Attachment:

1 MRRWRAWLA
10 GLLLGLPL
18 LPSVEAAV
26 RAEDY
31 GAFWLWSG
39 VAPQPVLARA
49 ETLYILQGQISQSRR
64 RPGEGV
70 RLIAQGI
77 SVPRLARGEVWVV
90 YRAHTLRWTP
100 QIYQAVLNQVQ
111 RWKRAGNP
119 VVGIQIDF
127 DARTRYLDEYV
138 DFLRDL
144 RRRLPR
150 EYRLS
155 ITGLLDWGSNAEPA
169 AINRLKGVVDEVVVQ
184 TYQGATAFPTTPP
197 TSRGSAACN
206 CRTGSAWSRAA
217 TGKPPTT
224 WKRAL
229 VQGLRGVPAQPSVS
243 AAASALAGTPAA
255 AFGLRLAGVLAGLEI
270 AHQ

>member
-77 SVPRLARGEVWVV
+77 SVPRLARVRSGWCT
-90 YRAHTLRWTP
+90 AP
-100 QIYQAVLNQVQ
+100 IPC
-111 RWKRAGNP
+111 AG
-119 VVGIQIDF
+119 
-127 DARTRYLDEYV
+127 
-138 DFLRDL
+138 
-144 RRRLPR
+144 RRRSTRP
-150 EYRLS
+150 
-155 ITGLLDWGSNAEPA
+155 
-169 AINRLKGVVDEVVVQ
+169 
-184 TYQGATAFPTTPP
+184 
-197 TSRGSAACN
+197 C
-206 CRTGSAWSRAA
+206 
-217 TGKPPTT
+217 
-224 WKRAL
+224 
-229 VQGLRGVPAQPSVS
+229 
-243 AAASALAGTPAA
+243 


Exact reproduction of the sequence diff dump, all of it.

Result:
1 MRRWRAWLA
10 GLLLGLPL
18 LPSVEAAV
26 RAEDY
31 GAFWLWSG
39 VAPQPVLARA
49 ETLYILQGQISQSRR
64 RPGEGV
70 RLIAQGI
77 SVPRLARGEVWVV
90 YRAHTLRWTP
100 QIYQAVLNQVQ
111 RWKRAGNP
119 VVGIQIDF
127 DARTRYLDEYV
138 DFLRDL
144 RRRLPR
150 EYRLS
155 ITGLLDWGSNAEPA
169 AINRLKGVVDEVVVQ
184 TYQGATAFPTTPP
197 TSRGSAACN
206 CRTGSAWSRAA
217 TGKPPTT
224 WKRAL
229 VQGLRGVPAQPSVS
243 AAASALAGTPAA
255 AFGLRLAGVLAGLEI
270 AHQ

>member
-77 SVPRLARGEVWVV
+77 SVPRLARVRSGWCT
-90 YRAHTLRWTP
+90 AP
-100 QIYQAVLNQVQ
+100 IPC
-111 RWKRAGNP
+111 AG
-119 VVGIQIDF
+119 
-127 DARTRYLDEYV
+127 
-138 DFLRDL
+138 
-144 RRRLPR
+144 RRRSTRP
-150 EYRLS
+150 
-155 ITGLLDWGSNAEPA
+155 
-169 AINRLKGVVDEVVVQ
+169 
-184 TYQGATAFPTTPP
+184 
-197 TSRGSAACN
+197 C
-206 CRTGSAWSRAA
+206 
-217 TGKPPTT
+217 
-224 WKRAL
+224 
-229 VQGLRGVPAQPSVS
+229 
-243 AAASALAGTPAA
+243 